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Earlier today, Humble Bundle announced their latest in a number of additional services. In addition to offering multiple bundles (weekly bundles, book bundles, dedicated mobile bundles, etc) and their storefront, now you can give $12 a month to receive a hand picked bundle from the online purveyor of indie games and charitable donations. It's an interesting idea, and many people have likened it to a digital Loot Crate, but do the numbers really add up?
The announcement trailer gives the basic idea of Humble Monthly but it misses a few key specifics that I think are very important. To really understand what you're doing with that money, I'd recommend that you read up on the FAQ posted with the reveal earlier today; it's far more edifying than the 20 second video.
Let's talk about the deal overall. For $12 a month you receive a number of games hand picked by people at Humble Bundle. The games are delivered digitally on the first Friday of every month and are redeemable through Steam for Windows and "sometimes more." You won't know which or how many games you're getting until the day they are released, but it does state that it will feature games that haven't been part of previous bundles. Finally, 5% of every subscription goes to charity.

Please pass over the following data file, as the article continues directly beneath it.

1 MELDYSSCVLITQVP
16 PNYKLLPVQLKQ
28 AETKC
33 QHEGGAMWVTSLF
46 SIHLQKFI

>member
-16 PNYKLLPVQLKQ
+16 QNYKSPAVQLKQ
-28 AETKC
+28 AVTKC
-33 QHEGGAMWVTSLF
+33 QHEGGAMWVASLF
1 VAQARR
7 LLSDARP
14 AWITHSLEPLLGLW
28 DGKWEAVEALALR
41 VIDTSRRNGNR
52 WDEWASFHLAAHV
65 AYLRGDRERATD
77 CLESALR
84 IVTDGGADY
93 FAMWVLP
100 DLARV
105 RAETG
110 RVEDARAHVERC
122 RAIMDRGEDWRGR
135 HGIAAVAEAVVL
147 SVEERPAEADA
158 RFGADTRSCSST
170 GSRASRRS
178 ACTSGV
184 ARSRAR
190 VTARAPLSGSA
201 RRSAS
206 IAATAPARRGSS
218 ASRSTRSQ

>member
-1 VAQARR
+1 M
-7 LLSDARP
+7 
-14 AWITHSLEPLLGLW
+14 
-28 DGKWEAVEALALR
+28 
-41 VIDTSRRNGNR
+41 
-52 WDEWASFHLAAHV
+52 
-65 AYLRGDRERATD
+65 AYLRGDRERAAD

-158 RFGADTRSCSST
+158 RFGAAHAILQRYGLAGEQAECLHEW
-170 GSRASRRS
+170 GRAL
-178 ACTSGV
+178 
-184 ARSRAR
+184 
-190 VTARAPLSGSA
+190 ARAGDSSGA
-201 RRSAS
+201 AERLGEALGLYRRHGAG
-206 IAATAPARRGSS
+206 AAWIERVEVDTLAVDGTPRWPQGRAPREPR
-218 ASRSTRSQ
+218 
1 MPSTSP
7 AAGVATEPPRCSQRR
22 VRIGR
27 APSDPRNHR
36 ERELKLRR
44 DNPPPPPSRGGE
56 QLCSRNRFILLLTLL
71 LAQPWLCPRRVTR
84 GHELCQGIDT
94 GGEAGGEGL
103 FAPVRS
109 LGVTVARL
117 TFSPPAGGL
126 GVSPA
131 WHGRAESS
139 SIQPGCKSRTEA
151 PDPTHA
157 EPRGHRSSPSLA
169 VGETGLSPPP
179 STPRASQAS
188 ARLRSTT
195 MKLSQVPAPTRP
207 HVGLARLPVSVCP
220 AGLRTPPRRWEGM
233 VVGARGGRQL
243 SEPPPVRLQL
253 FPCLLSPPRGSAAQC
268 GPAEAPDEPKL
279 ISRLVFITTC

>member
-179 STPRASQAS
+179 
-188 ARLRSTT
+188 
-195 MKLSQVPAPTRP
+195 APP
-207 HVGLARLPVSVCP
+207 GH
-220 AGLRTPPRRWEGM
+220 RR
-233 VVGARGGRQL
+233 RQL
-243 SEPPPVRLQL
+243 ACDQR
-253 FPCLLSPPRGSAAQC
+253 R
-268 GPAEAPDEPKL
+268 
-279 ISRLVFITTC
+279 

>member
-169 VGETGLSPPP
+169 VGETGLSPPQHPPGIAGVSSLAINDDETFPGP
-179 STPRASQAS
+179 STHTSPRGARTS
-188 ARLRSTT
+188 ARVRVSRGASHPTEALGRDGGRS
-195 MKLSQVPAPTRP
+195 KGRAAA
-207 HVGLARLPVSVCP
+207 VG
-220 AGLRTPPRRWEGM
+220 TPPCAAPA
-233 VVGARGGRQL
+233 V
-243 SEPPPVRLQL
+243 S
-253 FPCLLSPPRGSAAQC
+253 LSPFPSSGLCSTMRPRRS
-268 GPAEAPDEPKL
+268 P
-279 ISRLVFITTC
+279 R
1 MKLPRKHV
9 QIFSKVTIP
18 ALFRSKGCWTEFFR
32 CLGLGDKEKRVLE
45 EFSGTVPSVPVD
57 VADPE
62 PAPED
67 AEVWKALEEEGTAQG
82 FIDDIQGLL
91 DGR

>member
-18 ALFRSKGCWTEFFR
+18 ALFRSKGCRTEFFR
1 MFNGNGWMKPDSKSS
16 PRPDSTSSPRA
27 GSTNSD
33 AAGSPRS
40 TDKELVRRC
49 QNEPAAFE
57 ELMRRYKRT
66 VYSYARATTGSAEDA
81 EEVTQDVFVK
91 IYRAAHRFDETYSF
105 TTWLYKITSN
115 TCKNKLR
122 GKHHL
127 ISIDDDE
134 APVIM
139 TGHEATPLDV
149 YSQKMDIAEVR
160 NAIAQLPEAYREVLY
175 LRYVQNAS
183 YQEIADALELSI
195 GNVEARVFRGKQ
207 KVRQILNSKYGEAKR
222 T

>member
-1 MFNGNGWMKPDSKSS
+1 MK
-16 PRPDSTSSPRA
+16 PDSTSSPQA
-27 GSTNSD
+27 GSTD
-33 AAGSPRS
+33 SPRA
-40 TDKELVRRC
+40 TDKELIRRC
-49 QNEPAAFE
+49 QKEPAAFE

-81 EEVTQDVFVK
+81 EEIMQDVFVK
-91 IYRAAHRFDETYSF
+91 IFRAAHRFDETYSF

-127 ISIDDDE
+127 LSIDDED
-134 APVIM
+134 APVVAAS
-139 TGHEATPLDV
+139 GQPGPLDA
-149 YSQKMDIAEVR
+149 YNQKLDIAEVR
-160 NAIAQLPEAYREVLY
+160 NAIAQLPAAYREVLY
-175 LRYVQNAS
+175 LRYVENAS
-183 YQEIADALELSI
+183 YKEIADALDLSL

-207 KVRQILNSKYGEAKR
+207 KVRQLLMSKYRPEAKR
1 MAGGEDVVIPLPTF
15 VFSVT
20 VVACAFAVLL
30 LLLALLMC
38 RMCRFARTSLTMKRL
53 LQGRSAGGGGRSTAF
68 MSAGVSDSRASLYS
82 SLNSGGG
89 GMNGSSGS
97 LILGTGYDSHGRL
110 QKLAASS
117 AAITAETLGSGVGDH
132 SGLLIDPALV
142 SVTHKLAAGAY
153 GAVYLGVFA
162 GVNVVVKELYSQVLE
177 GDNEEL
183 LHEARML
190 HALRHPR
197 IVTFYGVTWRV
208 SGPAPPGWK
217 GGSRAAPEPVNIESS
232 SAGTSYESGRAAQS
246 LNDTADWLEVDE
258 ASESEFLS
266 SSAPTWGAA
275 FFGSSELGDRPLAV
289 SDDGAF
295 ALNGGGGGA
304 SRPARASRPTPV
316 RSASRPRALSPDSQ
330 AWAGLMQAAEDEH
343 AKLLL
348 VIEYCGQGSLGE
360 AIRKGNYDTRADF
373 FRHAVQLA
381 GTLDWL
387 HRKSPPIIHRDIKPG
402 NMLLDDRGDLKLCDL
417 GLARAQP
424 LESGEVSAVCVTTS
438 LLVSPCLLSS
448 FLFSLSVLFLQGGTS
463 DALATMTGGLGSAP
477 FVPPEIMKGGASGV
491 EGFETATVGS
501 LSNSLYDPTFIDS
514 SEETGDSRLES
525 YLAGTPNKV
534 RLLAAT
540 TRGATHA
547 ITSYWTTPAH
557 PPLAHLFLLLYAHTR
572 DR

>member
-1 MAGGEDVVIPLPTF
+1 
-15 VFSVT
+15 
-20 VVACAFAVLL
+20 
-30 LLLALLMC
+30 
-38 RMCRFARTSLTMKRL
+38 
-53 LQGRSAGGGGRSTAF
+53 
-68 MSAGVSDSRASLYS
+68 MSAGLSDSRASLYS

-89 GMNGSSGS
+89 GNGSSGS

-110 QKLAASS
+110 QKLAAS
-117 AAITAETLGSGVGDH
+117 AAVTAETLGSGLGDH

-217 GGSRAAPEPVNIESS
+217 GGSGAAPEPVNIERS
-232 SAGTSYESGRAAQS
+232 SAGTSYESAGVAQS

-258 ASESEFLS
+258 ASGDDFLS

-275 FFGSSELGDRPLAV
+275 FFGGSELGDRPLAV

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I know many of you reading this are eager to point out that even a small donation to charity is better than nothing, and I'm not about to argue with that point; in fact, I generally agree with it. I suggest however, if charity is the reason you'd be subscribing to Humble Monthly, look into buying one of the standard bundles each month instead.
Since the beginning of Humble Bundle, buyers have been able to choose where the money they spend on bundles goes. Simply put, you can spend the same $12 on one of the other available bundles (mobile, weekly, book, etc.) and give up to 20x more to charity than under the Monthly program.
So the charity angle breaks down pretty quickly under scrutiny. What about the value of the games in the bundles? Unfortunately, this is nearly impossible to answer at the moment. Until we know more about the contents of each bundle, there is no clear answer. I'd imagine it's pretty easy to get more than $12 worth of games in a bundle, but the real determinant of value here is the buyer's interest in the games. Even the best strategy game is worthless to someone that doesn't have any interest in the genre. If the service were tuned to work more with the buyer's tastes, working more like Trunk Club than Loot Crate, people may be less hesitant to sign up.
I started writing this article expecting to defend Humble Monthly. The more I look at it though, the more convinced I am that there has to be a better way to handle a service like this. The philanthropic benefit is minimal, the compatibility of the games is limited, and the value of each bundle is indeterminate. At this point, I think it is better to wait and see what Humble Monthly becomes.